Yanks have Joba's starts mapped out
Next outing will be on seven days' rest; dates revealed in time
NEW YORK -- Though Joba Chamberlain is vaguely familiar with the theory behind integrating a young pitcher into the big leagues -- at this point, how could he not be? -- he by no means understands the logistics of it. Nor does he care to.
"That's for the smart people to worry about," Chamberlain said. "I just go out and pitch as much as I can."
Which, at this point, is not as often as he'd like. Yankees manager Joe Girardi revealed Wednesday that Chamberlain's next start will come next Wednesday in Oakland, eight days after his most recent outing against the Blue Jays.
Though Girardi has Chamberlain's starts mapped out for the rest of the season, he will reveal the date of each one only after Chamberlain pitches, to keep him from focusing too far into the future.
"The important thing is his health -- his long-term health," Girardi said.
Sergio Mitre and Chad Gaudin will start Saturday and Sunday in some order, depending on whether Gaudin is needed out of the bullpen this week. And the rest of the rotation will remain in its regular order, although -- as a byproduct of the Joba Plan -- Andy Pettitte will also receive a week of rest between starts.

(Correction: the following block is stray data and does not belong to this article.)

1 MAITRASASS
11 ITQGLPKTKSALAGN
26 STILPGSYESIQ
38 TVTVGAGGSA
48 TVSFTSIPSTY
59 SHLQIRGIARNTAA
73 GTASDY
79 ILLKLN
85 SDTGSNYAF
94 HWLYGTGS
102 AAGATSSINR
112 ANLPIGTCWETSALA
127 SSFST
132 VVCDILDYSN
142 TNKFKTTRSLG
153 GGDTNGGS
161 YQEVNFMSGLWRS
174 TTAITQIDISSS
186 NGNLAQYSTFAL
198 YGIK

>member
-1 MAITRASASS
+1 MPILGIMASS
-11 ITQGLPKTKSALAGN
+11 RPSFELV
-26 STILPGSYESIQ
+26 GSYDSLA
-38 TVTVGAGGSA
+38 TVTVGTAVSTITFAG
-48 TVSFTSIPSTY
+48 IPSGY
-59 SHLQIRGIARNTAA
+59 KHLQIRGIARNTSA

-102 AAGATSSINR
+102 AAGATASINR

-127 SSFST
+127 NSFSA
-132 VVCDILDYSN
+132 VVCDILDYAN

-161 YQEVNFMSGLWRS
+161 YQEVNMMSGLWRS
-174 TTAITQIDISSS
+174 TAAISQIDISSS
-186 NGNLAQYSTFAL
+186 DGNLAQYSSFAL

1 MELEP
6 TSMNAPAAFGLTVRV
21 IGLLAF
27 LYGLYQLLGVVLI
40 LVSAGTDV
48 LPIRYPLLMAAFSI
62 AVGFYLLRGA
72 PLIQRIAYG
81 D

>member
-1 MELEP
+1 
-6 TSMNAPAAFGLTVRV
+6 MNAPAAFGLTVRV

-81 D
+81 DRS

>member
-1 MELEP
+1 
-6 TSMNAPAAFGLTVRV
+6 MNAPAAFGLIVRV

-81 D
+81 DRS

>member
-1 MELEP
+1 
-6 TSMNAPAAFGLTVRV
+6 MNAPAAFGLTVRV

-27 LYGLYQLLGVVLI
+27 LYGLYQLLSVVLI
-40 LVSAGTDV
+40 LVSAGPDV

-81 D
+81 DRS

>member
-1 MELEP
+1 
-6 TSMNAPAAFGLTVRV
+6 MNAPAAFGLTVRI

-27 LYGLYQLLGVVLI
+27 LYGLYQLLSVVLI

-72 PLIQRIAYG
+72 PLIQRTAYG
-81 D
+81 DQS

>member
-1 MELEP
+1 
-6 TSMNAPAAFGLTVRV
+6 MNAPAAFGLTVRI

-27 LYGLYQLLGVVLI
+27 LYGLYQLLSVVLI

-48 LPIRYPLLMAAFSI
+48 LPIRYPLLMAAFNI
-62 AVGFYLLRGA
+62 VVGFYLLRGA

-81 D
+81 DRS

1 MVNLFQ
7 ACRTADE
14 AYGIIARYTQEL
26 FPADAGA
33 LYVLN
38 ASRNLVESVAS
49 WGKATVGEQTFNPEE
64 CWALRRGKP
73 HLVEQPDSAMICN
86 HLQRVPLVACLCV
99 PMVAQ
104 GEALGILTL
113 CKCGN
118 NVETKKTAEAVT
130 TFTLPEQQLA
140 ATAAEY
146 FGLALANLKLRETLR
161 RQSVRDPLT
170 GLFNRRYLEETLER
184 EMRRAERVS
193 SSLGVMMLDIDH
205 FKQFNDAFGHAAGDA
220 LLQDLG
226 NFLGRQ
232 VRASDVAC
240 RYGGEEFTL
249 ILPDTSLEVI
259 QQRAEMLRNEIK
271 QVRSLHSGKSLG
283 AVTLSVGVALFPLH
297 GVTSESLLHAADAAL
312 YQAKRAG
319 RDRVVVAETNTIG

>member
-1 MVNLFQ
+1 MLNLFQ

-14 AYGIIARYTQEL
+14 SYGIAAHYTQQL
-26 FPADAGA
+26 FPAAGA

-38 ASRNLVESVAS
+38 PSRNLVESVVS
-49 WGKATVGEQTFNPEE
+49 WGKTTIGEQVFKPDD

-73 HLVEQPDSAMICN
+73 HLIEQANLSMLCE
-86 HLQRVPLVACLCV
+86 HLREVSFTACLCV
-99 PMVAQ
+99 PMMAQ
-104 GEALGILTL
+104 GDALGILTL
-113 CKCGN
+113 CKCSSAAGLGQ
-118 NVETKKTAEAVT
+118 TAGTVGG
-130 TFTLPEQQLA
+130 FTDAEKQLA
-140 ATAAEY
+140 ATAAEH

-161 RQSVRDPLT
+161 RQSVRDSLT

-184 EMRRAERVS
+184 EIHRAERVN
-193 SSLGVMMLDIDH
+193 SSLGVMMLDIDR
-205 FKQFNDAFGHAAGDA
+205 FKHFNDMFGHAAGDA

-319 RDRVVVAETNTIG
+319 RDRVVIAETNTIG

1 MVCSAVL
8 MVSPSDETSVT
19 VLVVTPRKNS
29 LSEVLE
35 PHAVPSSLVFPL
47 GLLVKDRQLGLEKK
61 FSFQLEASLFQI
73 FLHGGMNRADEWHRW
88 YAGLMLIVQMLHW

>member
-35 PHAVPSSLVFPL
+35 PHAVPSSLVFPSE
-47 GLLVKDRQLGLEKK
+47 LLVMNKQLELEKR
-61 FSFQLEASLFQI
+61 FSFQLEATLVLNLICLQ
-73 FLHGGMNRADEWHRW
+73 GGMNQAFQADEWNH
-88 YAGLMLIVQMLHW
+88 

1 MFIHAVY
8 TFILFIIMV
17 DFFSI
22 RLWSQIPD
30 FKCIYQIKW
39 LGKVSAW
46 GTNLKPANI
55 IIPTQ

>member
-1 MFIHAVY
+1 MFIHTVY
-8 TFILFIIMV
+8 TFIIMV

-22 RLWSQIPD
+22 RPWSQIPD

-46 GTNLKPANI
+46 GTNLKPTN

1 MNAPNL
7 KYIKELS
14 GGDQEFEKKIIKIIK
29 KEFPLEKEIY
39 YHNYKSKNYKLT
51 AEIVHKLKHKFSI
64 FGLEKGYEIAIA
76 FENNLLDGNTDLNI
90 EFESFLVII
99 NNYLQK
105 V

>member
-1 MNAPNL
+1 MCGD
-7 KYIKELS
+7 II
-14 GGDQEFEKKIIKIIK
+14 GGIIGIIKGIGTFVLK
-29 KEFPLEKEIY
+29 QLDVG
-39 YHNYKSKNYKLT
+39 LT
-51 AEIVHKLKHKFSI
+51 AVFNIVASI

It's all part of the plan to prevent Chamberlain -- who has already thrown a career-high 121 2/3 innings this season -- from exceeding his previous high by too great a margin. Chamberlain has never thrown more than 112 1/3 innings in any season as a professional, and recent studies have suggested that players who exceed their career highs by more than 30 innings are at increased risk for a setback or major injury.
Chamberlain's injury history in the Minors and college has given the Yankees all the more reason to operate with prudence.
"Starting pitching is at a premium," Girardi said. "Good starting pitching is really at a premium. So when you have a good starter, you're going to be smart about it -- especially when they're young."
It is a plan that Chamberlain has accepted, even if he does not entirely agree with it.
"As a competitor, you want to be out there with your teammates all the time, fighting and clawing," Chamberlain said. "But I also understand that I want to do this for a long time, not just a couple of years. You have to keep that in perspective. I've learned to become patient over the last couple of years being here."
Anthony DiComo is a reporter for MLB.com. This story was not subject to the approval of Major League Baseball or its clubs.